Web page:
Aaron Croasmun is a epic level contributor to the Service Manager forums, and he’s helped me personally out on several occasions.
Now, much like Prometheus (the allegory, not the terrible film), he has gifted for us something that will change the very nature of humanity. Ok, well, just the people who use service manager anyways.
Aaron has single-handedly solved the “This item cannot be updated because it has been changed by another user or process” write conflict error.
<pause for the shocked murmur of disbelief in the audience to die down>
Anyone who wishes to leave now and secure a copy from Technet Galleries may be excused. (more…)
For those of you that deal with Active Directory Federation Services regularly, you’re probably aware that ADFS does not now and has not ever supported Cryptography Next Generation (CNG) certificates. ADFS 3.0 is EXCEPTIONALLY sensitive about this, and won’t even install if any of the certificate you are using are using CNG keys, and you’ll end up with the following lovely error:
Install-AdfsFarm : The certificate with the specified thumbprint <REDACTED>; has a Cryptography
Next Generation (CNG) private key. The certificates with the CNG private key are not supported. Use a
certificate based on a key pair generated by a legacy Cryptographic Service Provider.
At line:1 char:1
+ Install-AdfsFarm `
+ CategoryInfo : NotSpecified: (:) [Install-AdfsFarm], DisplayableArgumentException
+ FullyQualifiedErrorId : PrerequisiteTest,Microsoft.IdentityServer.Deployment.Commands.InstallFarmCommand
In case you didn’t hear about it†, Microsoft released a new tool for management of the Local Administrator passwords for domain joined machines, Local Administrator Password Solution (LAPS) (Support KB, Download page).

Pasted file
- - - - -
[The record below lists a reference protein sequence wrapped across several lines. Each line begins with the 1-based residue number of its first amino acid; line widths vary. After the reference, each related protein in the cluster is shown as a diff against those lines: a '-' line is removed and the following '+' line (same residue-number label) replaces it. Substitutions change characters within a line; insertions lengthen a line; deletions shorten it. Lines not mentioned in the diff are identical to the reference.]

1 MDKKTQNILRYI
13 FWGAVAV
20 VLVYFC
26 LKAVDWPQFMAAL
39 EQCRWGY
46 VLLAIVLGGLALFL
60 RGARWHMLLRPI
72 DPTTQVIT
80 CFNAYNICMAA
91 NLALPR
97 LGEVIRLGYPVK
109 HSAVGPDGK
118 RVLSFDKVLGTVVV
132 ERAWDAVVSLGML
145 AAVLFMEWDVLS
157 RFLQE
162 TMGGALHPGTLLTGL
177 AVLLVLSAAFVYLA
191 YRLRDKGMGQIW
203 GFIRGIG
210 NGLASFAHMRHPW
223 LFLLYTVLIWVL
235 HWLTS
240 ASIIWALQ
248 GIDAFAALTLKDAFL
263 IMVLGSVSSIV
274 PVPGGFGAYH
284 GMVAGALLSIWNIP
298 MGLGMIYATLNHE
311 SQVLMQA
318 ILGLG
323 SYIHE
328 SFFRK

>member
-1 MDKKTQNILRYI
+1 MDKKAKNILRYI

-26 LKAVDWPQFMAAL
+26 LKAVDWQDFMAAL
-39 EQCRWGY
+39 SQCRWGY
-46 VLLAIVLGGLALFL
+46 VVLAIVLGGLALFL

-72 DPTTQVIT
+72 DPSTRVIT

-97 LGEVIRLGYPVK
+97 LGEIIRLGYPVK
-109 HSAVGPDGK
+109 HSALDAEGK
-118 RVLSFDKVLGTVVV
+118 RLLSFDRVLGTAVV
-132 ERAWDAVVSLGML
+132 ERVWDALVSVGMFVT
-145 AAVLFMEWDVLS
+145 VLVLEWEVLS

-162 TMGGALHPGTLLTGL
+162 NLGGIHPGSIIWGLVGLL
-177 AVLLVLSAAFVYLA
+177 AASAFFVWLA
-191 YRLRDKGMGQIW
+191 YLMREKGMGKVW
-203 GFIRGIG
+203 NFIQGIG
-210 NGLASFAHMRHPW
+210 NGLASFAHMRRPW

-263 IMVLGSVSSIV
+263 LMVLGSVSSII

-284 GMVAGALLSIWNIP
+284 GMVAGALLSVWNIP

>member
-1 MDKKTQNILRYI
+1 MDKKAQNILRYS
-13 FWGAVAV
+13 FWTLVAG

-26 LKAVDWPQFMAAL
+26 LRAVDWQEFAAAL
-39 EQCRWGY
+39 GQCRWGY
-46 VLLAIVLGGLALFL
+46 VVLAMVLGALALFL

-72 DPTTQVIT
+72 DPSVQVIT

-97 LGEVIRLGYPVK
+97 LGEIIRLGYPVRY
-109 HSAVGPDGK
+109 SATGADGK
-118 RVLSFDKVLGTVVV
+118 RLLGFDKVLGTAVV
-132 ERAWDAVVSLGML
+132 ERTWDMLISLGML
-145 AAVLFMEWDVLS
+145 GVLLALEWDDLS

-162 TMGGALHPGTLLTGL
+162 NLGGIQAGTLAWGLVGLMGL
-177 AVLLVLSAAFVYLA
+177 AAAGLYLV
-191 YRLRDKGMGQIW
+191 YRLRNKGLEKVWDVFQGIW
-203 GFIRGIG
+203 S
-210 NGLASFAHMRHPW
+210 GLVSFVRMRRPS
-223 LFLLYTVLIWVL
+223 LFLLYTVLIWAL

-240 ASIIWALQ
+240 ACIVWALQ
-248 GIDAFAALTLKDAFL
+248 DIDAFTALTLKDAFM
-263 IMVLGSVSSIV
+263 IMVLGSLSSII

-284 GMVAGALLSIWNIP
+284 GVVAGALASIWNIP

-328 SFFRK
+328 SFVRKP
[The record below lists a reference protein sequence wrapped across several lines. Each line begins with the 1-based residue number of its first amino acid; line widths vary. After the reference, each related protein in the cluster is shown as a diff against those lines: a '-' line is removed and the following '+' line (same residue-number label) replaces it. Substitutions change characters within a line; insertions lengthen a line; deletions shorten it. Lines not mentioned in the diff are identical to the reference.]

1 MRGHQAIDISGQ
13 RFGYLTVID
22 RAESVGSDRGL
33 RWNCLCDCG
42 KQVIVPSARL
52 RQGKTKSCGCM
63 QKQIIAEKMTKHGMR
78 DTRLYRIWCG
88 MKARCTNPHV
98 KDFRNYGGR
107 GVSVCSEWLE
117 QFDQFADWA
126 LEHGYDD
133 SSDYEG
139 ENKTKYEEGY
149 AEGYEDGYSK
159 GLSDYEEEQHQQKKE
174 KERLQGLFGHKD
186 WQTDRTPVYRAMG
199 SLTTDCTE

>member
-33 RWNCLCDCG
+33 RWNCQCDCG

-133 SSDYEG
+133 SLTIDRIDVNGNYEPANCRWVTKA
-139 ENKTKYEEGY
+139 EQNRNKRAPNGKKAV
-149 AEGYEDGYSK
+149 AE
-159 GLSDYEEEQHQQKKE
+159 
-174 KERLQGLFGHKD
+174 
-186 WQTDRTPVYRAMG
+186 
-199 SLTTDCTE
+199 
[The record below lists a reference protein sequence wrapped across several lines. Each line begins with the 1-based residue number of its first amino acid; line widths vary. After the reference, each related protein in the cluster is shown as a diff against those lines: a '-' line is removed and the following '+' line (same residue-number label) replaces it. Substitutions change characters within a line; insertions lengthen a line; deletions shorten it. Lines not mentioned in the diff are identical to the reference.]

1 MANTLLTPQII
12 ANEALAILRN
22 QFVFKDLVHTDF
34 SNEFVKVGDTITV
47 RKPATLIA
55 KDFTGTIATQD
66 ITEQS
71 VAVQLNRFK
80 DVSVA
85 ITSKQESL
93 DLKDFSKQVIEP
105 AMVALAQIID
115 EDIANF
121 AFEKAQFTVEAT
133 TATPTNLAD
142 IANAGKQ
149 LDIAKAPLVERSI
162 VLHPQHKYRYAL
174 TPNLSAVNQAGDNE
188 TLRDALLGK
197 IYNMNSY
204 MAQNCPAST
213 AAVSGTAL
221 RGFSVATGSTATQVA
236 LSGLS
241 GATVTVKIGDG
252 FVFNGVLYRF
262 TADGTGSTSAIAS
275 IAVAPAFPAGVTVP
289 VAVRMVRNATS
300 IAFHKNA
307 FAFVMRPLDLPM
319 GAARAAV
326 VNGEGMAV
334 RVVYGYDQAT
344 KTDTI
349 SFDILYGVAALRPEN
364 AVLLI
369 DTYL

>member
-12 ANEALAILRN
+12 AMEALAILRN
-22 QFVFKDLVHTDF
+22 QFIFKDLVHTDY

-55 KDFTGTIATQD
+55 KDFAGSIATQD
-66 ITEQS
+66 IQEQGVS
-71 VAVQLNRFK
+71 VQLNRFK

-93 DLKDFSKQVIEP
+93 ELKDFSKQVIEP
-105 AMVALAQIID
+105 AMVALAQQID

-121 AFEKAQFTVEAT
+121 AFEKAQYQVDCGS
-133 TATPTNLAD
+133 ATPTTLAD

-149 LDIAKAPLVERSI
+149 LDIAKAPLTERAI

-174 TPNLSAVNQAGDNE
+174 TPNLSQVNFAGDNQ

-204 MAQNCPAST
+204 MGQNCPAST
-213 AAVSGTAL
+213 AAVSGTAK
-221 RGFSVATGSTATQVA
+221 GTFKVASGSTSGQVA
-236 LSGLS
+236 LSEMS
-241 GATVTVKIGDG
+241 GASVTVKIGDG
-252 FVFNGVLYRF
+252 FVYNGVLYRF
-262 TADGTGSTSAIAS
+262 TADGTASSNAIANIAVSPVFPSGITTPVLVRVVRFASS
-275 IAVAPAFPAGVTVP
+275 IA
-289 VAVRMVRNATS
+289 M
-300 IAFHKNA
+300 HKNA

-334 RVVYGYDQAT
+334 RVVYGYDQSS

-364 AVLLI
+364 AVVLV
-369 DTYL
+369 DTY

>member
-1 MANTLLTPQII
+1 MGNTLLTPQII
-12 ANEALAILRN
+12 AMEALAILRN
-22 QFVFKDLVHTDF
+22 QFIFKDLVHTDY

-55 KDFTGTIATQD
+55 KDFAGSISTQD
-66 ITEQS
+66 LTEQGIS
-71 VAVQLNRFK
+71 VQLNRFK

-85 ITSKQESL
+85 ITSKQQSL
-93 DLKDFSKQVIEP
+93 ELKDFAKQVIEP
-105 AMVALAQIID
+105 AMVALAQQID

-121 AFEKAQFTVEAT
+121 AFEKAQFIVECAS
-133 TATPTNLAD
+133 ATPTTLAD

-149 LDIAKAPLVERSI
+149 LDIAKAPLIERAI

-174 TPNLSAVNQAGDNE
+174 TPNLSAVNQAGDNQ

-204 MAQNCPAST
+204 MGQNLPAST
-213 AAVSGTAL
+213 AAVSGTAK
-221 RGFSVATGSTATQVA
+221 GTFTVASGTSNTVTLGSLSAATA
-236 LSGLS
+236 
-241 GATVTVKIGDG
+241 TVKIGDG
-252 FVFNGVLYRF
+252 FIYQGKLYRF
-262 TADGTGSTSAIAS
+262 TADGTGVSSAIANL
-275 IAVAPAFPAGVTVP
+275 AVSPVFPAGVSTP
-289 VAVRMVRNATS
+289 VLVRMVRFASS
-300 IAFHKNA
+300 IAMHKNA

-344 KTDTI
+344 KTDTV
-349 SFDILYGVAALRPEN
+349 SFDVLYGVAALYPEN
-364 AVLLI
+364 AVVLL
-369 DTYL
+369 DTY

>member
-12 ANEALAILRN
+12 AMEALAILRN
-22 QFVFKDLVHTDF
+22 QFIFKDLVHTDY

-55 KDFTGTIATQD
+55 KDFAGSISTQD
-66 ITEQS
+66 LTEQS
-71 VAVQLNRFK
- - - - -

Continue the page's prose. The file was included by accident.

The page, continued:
This solution is configured via GPO, and causes EACH MACHINE to check the local admin account’s password expiration, and if it’s expired the machine will randomize its own password, and then store the new password in AD! Quoted from the Technet release page:
LAPS stores the password for each computer’s local administrator account in Active Directory, in a confidential attribute in the computer’s corresponding Active Directory object. The computer is allowed to update its own password data in Active Directory, and domain administrators can grant read access to authorized users or groups, such as workstation helpdesk administrators.
After years of telling us to simply disable the local admin account, and pretending domain trust failures didn’t happen, they’ve finally bit the bullet and are now offering a way to simply and easily automate local admin password management. In a single stroke, this solves three or four major security risks for domain joined machines, and automatically handles the largest source of panic admin credentials, the management of which is normally a giant manual hassle for IT departments.
†MS seems to be keeping this quiet. I heard about it from the SANS Internet Storm Center Daily Stormcast podcast this morning, who apparently found it 4 days after release by trolling new articles in the Microsoft Security TechCenter.